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5 unsolved mysteries about the brain

Published in Brain/Neurology, General News, Organisations.

Can we understand our own brains? We have a long way to go, neuroscientists say.

If you ask Christof Koch, Ph.D., Chief Scientist and President of the Allen Institute for Brain Science, how close we are to understanding our own brains, he scoffs.

“We don’t even understand the brain of a worm,” Koch said.

The lab roundworm, more technically known as Caenorhabditis elegans, houses 302 neurons and 7,000 connections between those neurons in its microscopic body. Researchers have painstakingly mapped and described all those connections in recent years. And we still don’t fully understand how they all work synergistically to give rise to the worm’s behaviors.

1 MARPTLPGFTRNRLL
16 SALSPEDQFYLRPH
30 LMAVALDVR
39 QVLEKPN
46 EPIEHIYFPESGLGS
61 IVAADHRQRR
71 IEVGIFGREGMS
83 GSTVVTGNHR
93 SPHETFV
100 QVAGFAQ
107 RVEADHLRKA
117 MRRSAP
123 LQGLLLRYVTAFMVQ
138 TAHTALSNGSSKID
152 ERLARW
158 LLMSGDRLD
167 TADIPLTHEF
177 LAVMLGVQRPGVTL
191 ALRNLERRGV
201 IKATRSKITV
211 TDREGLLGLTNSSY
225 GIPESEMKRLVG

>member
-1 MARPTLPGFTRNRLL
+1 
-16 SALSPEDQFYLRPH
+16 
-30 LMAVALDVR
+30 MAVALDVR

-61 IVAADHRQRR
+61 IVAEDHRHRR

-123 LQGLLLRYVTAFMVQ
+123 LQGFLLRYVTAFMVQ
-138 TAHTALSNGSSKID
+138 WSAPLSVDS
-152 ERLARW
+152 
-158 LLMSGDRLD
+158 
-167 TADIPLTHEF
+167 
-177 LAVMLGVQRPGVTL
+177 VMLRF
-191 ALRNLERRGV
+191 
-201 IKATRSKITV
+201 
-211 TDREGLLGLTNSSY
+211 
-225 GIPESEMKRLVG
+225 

We humans have approximately 86 billion neurons in our brains, woven together by an estimated 100 trillion connections, or synapses. It’s a daunting task to understand the details of how those cells work, let alone how they come together to make up our sensory systems, our behavior, our consciousness.

We asked Koch and his neuroscience colleagues to reflect on how much we still don’t know about the brain, and how these researchers are trying to solve those mysteries.